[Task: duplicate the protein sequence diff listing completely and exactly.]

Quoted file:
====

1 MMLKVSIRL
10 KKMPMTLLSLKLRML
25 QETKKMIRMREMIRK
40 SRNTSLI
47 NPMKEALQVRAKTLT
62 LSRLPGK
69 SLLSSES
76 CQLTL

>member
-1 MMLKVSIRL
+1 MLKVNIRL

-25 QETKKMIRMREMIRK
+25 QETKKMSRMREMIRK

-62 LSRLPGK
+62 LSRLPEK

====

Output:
1 MMLKVSIRL
10 KKMPMTLLSLKLRML
25 QETKKMIRMREMIRK
40 SRNTSLI
47 NPMKEALQVRAKTLT
62 LSRLPGK
69 SLLSSES
76 CQLTL

>member
-1 MMLKVSIRL
+1 MLKVNIRL

-25 QETKKMIRMREMIRK
+25 QETKKMSRMREMIRK

-62 LSRLPGK
+62 LSRLPEK